Then when we get out to set I try to create the atmosphere and freedom for the actors to have fun and be creative. That means allowing some room for improvisation- either “between the lines” or doing extended takes and letting the opening and ending of scenes play out. I also encourage the actors to “give me some options” from take-to-take… and then in editing I just go through and “cherry pick” the moments.
With Jim Storm- he was in my first film Chain Link and I basically wrote the role of Ranger Rick with him in mind. So I definitely wrote the character as a “scenery chewing monologuing bad guy” and just had fun with it. But when it came to the other characters I tried to ground them and make them “characters that you would care about before they die”. So in many ways 4/20 MASSACRE can be described as an “indie drama… and then a slasher shows up”.
TSL: The film is lucky to have such a talented cast. You are married to Vanessa Rose Parker who plays Aubrey, was she instrumental in casting the other parts? What attracted the other cast members to the project?
DR: Yes- Vanessa also produced the film and was instrumental in crafting the whole project… from script to casting. She was friends and worked at a restaurant with Stacey Danger- who played the “stoner chick” Donna- and she did a reading early on and really brought a cool angle to the character- so we knew we had to have her in the film. Stacey helped attract Justine Wachsberger (who played “Rachel”) to audition for the role and we found Marissa Pistone during the casting process… I think having the whole “strong female characters in a genre film” made the film a little unique- therefore we attracted some very nice talent.
TSL: John Carpenter said that horror movies were always the most fun type of films to make. I always imagined playing ‘the masked killer’ role to be the best bit of making a horror film. How was it working with James Gregory who plays ‘The Shape’ (nice nod to HALLOWEEN by the way!)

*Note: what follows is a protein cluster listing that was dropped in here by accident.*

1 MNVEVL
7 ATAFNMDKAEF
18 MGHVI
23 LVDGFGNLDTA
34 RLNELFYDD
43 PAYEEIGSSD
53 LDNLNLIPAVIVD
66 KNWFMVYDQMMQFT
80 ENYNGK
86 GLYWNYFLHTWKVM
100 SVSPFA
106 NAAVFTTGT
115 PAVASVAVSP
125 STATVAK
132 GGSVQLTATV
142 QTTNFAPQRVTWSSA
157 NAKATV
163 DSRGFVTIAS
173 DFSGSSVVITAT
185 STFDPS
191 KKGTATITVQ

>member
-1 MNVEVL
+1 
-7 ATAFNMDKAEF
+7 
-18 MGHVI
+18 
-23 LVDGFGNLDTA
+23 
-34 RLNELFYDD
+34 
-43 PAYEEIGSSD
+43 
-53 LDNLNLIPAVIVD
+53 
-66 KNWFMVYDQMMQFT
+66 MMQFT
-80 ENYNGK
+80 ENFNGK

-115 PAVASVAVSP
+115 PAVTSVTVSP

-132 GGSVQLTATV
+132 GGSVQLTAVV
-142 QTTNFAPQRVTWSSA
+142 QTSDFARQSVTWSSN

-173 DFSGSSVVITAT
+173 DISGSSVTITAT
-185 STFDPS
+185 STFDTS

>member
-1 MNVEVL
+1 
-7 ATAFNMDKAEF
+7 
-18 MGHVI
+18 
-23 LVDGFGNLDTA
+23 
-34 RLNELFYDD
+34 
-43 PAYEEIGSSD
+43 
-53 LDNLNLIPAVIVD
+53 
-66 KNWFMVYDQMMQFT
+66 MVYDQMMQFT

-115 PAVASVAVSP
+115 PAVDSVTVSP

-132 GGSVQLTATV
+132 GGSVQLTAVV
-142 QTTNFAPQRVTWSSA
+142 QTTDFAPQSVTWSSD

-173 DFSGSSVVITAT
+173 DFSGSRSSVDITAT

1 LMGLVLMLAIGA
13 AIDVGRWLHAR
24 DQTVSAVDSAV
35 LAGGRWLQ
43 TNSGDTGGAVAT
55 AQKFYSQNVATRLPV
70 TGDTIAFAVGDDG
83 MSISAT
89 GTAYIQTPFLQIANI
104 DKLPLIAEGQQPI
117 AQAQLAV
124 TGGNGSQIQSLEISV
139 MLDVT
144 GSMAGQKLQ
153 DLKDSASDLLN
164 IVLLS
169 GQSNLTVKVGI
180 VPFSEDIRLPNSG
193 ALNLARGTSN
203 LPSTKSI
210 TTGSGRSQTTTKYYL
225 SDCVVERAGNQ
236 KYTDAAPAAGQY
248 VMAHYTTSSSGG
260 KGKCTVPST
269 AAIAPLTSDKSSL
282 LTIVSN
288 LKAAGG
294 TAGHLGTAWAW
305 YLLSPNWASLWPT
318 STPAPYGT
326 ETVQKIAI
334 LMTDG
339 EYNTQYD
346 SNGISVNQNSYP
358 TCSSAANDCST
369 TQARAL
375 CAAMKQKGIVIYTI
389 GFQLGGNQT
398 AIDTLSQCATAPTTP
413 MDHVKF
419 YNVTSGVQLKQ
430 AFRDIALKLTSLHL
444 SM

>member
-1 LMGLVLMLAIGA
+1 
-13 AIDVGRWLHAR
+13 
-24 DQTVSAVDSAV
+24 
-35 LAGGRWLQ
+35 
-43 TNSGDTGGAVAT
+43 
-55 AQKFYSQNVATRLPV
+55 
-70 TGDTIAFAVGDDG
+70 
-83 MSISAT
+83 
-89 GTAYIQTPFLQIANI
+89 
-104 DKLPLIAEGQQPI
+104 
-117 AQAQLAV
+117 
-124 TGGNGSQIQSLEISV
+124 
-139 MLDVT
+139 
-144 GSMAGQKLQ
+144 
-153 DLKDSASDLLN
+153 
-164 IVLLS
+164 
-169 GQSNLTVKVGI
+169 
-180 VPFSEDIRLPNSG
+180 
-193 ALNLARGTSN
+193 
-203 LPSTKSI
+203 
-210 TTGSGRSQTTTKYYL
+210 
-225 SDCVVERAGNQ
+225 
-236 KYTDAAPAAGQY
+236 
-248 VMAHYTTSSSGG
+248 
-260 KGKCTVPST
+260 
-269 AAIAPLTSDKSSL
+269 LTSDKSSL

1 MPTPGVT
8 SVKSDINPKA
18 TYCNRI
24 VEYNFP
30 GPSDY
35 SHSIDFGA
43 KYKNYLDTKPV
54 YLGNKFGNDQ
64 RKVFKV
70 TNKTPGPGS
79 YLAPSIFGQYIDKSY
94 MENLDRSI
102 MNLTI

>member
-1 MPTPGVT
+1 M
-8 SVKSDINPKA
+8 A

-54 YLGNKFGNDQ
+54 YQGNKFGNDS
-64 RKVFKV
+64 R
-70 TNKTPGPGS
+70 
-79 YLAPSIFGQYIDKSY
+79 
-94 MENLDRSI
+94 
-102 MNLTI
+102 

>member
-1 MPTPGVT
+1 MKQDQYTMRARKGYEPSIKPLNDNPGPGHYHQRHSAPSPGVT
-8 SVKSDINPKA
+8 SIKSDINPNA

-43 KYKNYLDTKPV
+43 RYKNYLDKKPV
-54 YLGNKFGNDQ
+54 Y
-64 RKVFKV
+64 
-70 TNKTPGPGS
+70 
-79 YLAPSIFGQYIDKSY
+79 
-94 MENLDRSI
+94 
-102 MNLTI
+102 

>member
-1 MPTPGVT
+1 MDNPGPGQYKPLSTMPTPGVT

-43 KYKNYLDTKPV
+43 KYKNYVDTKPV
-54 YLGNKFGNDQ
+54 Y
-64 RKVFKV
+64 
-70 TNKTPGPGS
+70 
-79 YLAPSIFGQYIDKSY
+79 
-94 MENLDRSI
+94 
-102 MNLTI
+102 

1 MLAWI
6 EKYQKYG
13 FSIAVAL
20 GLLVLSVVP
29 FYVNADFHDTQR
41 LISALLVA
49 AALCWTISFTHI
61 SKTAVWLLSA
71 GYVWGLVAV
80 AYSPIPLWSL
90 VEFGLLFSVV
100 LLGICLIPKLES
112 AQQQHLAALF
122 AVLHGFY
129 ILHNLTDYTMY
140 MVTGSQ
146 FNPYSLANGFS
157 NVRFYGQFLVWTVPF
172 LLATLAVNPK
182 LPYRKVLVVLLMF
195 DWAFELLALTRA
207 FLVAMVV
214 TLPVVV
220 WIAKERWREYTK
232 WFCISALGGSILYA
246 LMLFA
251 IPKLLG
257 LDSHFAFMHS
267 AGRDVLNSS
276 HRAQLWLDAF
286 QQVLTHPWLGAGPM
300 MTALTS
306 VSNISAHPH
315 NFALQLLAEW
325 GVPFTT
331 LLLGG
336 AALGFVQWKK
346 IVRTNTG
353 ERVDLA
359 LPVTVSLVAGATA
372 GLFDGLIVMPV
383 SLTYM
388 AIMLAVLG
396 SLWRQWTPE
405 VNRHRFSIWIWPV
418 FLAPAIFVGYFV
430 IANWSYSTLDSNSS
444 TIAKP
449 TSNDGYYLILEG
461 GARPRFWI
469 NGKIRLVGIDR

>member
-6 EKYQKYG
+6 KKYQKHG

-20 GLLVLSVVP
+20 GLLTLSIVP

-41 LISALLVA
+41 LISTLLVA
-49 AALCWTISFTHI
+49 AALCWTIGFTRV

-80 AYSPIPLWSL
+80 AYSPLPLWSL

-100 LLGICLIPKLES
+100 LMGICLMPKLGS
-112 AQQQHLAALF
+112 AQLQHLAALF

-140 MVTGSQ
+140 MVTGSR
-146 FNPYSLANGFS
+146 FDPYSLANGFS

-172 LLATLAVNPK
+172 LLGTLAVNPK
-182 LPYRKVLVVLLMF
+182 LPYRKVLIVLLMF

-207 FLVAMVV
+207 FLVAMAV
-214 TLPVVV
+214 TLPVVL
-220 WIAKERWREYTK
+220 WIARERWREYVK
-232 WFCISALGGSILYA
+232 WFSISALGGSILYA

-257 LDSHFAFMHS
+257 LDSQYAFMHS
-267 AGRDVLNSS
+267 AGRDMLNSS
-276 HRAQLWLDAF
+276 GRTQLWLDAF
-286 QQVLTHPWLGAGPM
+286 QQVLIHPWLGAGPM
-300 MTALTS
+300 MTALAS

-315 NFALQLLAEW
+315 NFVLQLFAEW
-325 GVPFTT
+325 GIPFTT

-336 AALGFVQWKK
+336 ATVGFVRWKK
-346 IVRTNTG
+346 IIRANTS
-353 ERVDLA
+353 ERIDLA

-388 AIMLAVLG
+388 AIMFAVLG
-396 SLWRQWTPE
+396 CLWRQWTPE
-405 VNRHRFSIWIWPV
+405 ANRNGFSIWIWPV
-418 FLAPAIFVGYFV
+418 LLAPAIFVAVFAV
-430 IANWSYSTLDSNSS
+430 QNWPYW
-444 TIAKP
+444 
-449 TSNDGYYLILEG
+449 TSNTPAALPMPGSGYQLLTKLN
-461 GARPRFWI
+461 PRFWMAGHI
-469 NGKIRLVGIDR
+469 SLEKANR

DR: James I’ve known for a number of years and he was one of the first people I approached when 4/20 MASSACRE was going into production. As well as playing “The Shape” he was also the Stunt/ Fight Coordinator on the film and he even designed the cool gillie suit/ costume. He’s a super talented dude and I consider him to be an asset that can elevate any film set he steps onto.
TSL: The movie features some great kills and gore effects. How easy/expensive is this sort of thing to stage? I remember reading an interview with the great Tom Savini where he said in the early days you had to get the whole thing done in one take or the effect would be ruined and they’d have to start again, and the director would be on his back!
DR: Our Special FX Make Up Artist was Brennan Jones… going into the project we didn’t have a big budget so I went around to some fx make up schools and asked for some referrals. Brennan was one of the people I interviewed who was young/ hungry and got all the references I had (yes- Tom Savini’s name/ work was definitely discussed). I think we both wish we gave him more time to craft the “gags” and get them right- but as often is the case with low budget/ indie stuff Brennan would ask for 30 minutes and we’d tell him he had 10. Considering the circumstances/ schedule I think he did an awesome job and came up with some cool/ unique stuff.
TSL: I read that Steven Soderbergh shot his latest film UNSANE solely using iPhones. If you were to give any advice to a kid with a video camera/phone wanting to make his own movie what would it be?
DR: I’d say “screw it- don’t listen to any naysayers… in the words of Lloyd Kaufman- just make your own damn movie”.
TSL: Finally, are there any plans for a 4/20 MASSACRE sequel?
DR: I have some ideas- it would be real fun if we could do a sequel… my plan is to do a different “slasher sub-genre” with each instalment. Part 1 was more of a “backwoods slasher”- part 2 would be an urban-set “Giallo- influenced” mystery… a ‘who- done-it?” with slasher overtones.
TSL: A big thank you for speaking with me, all the best for the future!
DR: You too- and thanks for the time and opportunity!
NB – At the time of writing 420 MASSACRE is only available in the US market. I’ll post an update when the movie will be availale in other territories – TSL